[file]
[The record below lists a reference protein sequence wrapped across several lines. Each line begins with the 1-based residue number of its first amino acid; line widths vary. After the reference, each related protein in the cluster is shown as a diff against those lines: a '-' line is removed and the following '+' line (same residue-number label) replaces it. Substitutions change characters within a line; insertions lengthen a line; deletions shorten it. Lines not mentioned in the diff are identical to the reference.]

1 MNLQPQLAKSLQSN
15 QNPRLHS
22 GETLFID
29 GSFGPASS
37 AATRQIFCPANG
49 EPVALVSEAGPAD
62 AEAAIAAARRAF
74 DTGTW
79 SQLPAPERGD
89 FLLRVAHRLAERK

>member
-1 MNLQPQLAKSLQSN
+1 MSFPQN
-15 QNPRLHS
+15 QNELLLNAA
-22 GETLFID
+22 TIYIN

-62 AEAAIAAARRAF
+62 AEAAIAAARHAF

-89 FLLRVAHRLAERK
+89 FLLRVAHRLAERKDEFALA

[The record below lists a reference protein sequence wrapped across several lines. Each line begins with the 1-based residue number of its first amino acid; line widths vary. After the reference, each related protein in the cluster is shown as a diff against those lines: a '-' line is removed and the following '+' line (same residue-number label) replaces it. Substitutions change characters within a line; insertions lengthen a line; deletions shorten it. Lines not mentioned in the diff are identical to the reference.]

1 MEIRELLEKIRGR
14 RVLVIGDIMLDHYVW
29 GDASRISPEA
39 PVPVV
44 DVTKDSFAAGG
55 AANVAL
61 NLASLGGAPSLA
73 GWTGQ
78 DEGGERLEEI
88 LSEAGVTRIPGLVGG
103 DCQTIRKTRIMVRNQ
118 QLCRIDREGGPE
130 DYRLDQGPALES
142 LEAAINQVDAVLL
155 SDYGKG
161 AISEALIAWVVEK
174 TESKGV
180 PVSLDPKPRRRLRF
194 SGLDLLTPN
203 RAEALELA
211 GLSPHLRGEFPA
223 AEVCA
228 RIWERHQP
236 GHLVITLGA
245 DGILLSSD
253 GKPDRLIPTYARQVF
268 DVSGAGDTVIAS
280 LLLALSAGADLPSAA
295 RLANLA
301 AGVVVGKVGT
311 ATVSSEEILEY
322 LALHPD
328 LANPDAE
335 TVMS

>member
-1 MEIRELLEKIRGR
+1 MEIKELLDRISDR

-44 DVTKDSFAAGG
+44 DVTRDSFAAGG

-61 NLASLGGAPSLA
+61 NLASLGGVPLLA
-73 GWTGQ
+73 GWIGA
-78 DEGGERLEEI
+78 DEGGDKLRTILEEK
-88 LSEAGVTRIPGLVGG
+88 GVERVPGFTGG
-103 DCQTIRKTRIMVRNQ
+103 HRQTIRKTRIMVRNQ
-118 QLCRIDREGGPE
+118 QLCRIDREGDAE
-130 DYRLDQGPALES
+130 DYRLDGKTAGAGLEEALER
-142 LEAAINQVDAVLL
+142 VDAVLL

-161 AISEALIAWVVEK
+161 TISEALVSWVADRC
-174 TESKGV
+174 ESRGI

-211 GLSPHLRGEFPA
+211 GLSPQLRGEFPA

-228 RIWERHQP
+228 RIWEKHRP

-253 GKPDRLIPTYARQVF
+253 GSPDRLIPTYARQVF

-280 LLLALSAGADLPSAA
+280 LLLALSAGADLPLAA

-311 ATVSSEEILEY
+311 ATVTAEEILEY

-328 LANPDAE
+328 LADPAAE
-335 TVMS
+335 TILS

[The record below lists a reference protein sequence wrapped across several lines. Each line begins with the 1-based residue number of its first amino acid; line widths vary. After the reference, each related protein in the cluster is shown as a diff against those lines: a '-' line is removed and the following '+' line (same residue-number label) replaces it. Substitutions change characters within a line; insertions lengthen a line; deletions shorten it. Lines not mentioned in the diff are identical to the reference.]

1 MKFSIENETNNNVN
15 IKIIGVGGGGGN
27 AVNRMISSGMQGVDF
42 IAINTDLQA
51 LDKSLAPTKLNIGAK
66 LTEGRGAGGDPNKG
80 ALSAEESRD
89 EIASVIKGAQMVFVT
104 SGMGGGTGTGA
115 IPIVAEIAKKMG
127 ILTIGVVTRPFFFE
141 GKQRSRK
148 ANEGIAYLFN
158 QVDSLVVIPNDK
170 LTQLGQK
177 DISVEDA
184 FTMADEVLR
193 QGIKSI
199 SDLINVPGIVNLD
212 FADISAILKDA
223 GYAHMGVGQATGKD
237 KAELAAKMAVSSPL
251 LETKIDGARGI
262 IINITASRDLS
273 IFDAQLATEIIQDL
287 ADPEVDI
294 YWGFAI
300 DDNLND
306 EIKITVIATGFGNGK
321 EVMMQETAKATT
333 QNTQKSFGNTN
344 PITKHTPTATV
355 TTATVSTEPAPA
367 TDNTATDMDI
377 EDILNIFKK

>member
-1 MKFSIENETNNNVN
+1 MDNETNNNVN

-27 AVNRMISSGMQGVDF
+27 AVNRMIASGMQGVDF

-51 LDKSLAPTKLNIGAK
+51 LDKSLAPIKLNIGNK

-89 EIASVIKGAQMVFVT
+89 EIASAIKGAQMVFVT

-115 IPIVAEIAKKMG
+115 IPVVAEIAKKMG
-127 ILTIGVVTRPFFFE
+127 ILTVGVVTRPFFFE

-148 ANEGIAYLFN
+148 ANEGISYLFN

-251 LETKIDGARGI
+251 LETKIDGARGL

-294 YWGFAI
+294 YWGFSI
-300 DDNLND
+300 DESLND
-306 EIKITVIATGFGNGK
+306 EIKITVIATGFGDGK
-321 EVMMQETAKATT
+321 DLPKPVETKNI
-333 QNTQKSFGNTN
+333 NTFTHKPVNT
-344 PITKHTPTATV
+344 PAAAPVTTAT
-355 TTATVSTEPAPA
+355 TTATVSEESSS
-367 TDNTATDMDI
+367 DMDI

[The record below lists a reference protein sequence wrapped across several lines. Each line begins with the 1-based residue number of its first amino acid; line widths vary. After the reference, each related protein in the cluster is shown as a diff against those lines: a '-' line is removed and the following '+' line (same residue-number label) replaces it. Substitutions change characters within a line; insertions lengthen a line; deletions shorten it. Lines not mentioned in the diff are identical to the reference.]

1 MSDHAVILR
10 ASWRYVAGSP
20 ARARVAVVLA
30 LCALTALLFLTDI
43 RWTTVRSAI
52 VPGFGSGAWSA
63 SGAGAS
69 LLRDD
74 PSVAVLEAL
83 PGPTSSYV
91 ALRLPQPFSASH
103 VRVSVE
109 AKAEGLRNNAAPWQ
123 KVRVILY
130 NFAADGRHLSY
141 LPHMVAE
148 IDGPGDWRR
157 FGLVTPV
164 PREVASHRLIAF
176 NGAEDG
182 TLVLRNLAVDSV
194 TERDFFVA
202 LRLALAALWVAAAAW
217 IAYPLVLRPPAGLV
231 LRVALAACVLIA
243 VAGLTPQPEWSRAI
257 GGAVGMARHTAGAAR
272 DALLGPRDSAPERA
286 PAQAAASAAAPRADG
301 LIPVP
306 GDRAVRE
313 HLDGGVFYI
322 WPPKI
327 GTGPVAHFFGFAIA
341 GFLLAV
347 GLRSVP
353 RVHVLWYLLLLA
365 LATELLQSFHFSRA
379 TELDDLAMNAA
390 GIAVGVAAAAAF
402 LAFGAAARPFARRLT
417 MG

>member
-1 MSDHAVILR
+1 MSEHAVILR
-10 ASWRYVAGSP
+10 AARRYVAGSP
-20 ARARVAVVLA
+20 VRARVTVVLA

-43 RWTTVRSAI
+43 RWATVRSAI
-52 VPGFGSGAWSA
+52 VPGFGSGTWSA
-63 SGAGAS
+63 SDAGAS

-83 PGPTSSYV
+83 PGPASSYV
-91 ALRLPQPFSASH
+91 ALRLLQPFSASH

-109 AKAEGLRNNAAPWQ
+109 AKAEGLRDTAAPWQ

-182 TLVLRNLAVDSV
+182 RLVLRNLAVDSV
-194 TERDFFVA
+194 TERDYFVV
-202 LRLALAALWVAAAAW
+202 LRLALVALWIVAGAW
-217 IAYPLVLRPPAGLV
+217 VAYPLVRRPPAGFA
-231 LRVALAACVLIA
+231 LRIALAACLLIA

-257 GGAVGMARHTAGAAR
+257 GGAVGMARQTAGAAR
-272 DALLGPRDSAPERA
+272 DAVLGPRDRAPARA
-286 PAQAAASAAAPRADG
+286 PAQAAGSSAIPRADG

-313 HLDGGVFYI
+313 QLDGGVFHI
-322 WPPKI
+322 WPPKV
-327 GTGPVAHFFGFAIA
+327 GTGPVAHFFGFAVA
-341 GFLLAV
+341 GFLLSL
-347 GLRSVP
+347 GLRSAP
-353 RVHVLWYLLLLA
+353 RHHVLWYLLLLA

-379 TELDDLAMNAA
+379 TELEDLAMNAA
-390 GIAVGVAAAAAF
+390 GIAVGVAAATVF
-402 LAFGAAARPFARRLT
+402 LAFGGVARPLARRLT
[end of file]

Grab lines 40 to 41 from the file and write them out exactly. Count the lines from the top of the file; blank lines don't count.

174 TESKGV
180 PVSLDPKPRRRLRF